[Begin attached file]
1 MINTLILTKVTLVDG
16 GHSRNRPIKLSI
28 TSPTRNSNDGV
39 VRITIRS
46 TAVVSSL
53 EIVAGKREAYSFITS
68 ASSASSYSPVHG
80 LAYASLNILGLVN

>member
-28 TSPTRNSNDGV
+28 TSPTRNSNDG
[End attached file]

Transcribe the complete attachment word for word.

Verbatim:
1 MINTLILTKVTLVDG
16 GHSRNRPIKLSI
28 TSPTRNSNDGV
39 VRITIRS
46 TAVVSSL
53 EIVAGKREAYSFITS
68 ASSASSYSPVHG
80 LAYASLNILGLVN

>member
-28 TSPTRNSNDGV
+28 TSPTRNSNDG